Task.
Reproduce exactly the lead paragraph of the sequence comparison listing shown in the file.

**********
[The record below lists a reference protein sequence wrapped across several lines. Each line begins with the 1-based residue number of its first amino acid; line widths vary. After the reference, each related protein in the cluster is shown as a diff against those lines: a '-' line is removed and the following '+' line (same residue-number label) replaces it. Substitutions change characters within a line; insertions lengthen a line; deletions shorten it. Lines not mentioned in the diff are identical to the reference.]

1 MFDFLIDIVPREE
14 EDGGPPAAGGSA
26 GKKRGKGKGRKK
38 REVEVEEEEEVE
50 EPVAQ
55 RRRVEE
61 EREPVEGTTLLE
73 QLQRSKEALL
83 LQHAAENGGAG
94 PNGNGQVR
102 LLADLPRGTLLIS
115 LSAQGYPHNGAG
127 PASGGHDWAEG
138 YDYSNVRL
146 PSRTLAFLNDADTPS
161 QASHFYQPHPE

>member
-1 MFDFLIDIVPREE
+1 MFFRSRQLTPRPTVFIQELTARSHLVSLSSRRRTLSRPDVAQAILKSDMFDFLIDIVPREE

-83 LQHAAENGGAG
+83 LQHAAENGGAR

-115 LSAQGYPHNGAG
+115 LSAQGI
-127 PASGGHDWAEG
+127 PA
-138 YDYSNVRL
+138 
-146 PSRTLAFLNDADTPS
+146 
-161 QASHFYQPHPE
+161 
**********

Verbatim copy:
[The record below lists a reference protein sequence wrapped across several lines. Each line begins with the 1-based residue number of its first amino acid; line widths vary. After the reference, each related protein in the cluster is shown as a diff against those lines: a '-' line is removed and the following '+' line (same residue-number label) replaces it. Substitutions change characters within a line; insertions lengthen a line; deletions shorten it. Lines not mentioned in the diff are identical to the reference.]